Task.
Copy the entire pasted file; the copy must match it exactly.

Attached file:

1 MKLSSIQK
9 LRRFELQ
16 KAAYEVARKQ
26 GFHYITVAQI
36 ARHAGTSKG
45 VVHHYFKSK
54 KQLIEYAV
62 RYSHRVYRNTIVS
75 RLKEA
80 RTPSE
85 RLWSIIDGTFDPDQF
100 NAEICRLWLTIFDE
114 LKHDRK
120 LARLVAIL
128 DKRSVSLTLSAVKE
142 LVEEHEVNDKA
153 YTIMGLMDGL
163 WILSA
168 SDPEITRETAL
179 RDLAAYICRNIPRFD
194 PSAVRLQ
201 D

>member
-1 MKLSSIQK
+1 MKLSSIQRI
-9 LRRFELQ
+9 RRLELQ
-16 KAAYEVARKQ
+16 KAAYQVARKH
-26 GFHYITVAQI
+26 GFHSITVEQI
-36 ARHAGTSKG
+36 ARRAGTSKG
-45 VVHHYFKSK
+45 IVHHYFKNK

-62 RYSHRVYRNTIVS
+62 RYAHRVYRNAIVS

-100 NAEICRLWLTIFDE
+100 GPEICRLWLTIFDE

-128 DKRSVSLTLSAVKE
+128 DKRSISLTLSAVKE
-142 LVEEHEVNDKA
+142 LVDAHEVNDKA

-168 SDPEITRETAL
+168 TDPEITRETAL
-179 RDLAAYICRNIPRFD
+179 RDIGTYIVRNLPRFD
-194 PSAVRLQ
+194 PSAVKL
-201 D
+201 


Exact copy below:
1 MKLSSIQK
9 LRRFELQ
16 KAAYEVARKQ
26 GFHYITVAQI
36 ARHAGTSKG
45 VVHHYFKSK
54 KQLIEYAV
62 RYSHRVYRNTIVS
75 RLKEA
80 RTPSE
85 RLWSIIDGTFDPDQF
100 NAEICRLWLTIFDE
114 LKHDRK
120 LARLVAIL
128 DKRSVSLTLSAVKE
142 LVEEHEVNDKA
153 YTIMGLMDGL
163 WILSA
168 SDPEITRETAL
179 RDLAAYICRNIPRFD
194 PSAVRLQ
201 D

>member
-1 MKLSSIQK
+1 MKLSSIQRI
-9 LRRFELQ
+9 RRLELQ
-16 KAAYEVARKQ
+16 KAAYQVARKH
-26 GFHYITVAQI
+26 GFHSITVEQI
-36 ARHAGTSKG
+36 ARRAGTSKG
-45 VVHHYFKSK
+45 IVHHYFKNK

-62 RYSHRVYRNTIVS
+62 RYAHRVYRNAIVS

-100 NAEICRLWLTIFDE
+100 GPEICRLWLTIFDE

-128 DKRSVSLTLSAVKE
+128 DKRSISLTLSAVKE
-142 LVEEHEVNDKA
+142 LVDAHEVNDKA

-168 SDPEITRETAL
+168 TDPEITRETAL
-179 RDLAAYICRNIPRFD
+179 RDIGTYIVRNLPRFD
-194 PSAVRLQ
+194 PSAVKL
-201 D
+201 